If you fly with Alaska Airlines long enough, and you’re like me and contact customer service when things don’t go quite right, you’ll probably end up with a handful of small credits codes on your account. Alaska typically gives out $75 discounts for future travel as a customer service gesture, which I really appreciate. ?
These credits can stack up over time and if you get enough of them they can be worth quite a bit – especially if you travel as a family and things go sideways. During the Christmas 2016 season my family and I were stuck at an airport as Alaska bumped our flight over and over again – we ended up spending an extra five hours at the airport (three cheers for iPads with fully-charged batteries!). Alaska proactively gave each member of my family a $75 credit, and through other credits I ended up with a total of $475 worth of discounts. Great right? Not so fast.
The problem, and this won’t surprise anyone, is that Alaska’s booking system works in direct opposition to the concept of the customer service credits. You can only use one discount at a time, and discounts can’t be combined with each other or with offers such as a companion fare. On the one hand, Alaska apologizes for poor experiences with credits – but they make it extremely difficult to use them unless you travel frequently. Credits last a year, which is OK, but most people don’t travel 7+ times a year so I suspect most people lose their credits (which Alaska knows). Continue reading How to Combine Multiple Alaska Airlines Discount Codes Into One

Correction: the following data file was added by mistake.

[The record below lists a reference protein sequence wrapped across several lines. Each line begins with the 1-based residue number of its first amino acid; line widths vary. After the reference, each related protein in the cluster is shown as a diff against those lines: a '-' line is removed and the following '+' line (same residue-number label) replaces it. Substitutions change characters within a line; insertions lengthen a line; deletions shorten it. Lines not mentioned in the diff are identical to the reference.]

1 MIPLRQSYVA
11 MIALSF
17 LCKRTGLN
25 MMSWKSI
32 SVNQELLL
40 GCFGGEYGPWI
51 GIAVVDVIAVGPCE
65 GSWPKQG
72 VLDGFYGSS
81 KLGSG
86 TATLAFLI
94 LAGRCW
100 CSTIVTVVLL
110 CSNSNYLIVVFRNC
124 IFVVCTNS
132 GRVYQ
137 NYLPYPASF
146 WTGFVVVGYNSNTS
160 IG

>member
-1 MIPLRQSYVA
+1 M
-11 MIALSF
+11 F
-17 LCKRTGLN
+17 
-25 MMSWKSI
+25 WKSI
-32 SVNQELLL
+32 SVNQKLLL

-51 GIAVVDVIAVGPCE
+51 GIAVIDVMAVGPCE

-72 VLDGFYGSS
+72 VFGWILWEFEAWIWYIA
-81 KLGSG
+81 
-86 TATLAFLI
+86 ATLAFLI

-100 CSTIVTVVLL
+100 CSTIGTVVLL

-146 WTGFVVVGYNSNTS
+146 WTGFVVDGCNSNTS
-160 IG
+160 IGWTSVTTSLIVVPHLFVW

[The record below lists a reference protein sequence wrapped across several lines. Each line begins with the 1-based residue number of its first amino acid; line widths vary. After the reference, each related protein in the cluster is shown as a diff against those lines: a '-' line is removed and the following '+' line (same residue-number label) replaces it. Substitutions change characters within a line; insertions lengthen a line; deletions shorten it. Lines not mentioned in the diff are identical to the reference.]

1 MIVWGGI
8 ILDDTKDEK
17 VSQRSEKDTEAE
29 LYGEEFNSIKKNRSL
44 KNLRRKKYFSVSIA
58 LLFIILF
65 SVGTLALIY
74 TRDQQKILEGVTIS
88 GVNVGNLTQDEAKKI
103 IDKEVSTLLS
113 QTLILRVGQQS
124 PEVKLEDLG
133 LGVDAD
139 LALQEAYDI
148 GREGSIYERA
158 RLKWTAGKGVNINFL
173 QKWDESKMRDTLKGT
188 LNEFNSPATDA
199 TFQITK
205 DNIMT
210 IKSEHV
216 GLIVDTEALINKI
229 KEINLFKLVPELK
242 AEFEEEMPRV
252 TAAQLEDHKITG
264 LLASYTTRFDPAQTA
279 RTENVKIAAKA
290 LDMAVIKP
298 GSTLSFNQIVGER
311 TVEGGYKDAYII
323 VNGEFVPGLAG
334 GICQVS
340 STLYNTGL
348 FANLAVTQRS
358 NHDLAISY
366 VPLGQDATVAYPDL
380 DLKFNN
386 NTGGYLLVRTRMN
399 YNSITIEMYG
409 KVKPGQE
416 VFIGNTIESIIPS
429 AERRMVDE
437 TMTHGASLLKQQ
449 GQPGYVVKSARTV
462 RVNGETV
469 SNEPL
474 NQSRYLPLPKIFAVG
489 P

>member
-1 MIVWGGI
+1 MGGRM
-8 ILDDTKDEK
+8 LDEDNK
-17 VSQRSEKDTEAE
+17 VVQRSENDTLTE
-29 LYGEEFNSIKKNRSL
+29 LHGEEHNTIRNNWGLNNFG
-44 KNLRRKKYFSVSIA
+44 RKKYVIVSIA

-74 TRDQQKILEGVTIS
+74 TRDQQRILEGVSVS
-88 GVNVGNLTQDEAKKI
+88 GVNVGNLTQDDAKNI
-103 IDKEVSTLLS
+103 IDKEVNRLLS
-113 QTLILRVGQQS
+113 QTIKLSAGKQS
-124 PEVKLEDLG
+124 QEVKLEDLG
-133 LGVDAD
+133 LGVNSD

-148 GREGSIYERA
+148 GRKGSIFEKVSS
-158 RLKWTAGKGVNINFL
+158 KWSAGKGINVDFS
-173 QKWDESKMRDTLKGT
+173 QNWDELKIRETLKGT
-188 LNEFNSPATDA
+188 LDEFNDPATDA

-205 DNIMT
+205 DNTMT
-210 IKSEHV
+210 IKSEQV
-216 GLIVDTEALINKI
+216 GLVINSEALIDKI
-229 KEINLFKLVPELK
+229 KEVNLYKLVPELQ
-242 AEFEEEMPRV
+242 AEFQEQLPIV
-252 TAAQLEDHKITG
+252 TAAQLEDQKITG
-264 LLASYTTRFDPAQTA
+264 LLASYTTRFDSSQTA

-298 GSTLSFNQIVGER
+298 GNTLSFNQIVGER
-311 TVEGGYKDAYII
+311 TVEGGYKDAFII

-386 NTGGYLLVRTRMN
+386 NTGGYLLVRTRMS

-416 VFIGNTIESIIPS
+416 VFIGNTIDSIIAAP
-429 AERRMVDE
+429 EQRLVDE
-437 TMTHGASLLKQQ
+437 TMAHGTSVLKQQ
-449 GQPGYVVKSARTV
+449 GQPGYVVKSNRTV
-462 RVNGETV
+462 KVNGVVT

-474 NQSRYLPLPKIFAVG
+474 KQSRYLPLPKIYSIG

A visual aid to my previous post on the the very hot Alaska Airlines flight I was on earlier this month. I wanted to show Alaska Airlines the photo proof. 🙂
Ever had one of those airport + flight experiences where enough things go wrong that you wish you could do it over again?
I get to the Dallas airport yesterday, having put in my Nexus pass number online and excited that I can finally use the shorter security line (bit of a long story as to why I’m only figuring this out now), only to find out it has to be put in 24 hours before the flight departs for it to show up on my ticket as a TSA Pre-Check. Apparently the fact that I did it 26 hours before my flight wasn’t quite enough time. Go figure.
Then I go through security and the four people in front of me go through the metal detector. I get instructed to go through the body scanner. I opt out of the body scanner as I normally do. I don’t mind the pat down; I do mind the unnecessary radiation (if there’s no medical reason for it, and it’s not helping me diagnose a medical problem, I don’t want it, no matter how safe it’s supposed to be). The body scanners are part of the war machine that churns away in the USA (and Canada) and is more about fear than actual security. So long as there’s an option to opt-out, I’m going to take it. Getting scanned because I’m told to is not something I’m OK with. The security agent loudly informs everyone in the area that the scanner is harmless and there’s no reason to avoid it. OK, thanks for that Mr. TSA agent, I appreciate you trying to embarrass me. Continue reading The Joys of Airplane Business Travel